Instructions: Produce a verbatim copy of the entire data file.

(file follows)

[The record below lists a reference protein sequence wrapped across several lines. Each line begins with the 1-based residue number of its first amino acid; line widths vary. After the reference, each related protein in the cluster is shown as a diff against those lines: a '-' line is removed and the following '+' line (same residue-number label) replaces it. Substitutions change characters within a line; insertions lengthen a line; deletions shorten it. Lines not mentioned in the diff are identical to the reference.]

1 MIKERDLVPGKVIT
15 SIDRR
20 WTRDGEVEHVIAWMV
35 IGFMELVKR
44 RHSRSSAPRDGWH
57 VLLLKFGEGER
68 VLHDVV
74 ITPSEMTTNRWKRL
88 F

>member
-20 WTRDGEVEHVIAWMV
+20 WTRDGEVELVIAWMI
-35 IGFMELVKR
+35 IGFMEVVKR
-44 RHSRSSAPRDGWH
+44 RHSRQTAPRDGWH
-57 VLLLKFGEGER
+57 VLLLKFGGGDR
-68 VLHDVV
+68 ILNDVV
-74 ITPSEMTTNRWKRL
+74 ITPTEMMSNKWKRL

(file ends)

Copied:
[The record below lists a reference protein sequence wrapped across several lines. Each line begins with the 1-based residue number of its first amino acid; line widths vary. After the reference, each related protein in the cluster is shown as a diff against those lines: a '-' line is removed and the following '+' line (same residue-number label) replaces it. Substitutions change characters within a line; insertions lengthen a line; deletions shorten it. Lines not mentioned in the diff are identical to the reference.]

1 MIKERDLVPGKVIT
15 SIDRR
20 WTRDGEVEHVIAWMV
35 IGFMELVKR
44 RHSRSSAPRDGWH
57 VLLLKFGEGER
68 VLHDVV
74 ITPSEMTTNRWKRL
88 F

>member
-20 WTRDGEVEHVIAWMV
+20 WTRDGEVELVIAWMI
-35 IGFMELVKR
+35 IGFMEVVKR
-44 RHSRSSAPRDGWH
+44 RHSRQTAPRDGWH
-57 VLLLKFGEGER
+57 VLLLKFGGGDR
-68 VLHDVV
+68 ILNDVV
-74 ITPSEMTTNRWKRL
+74 ITPTEMMSNKWKRL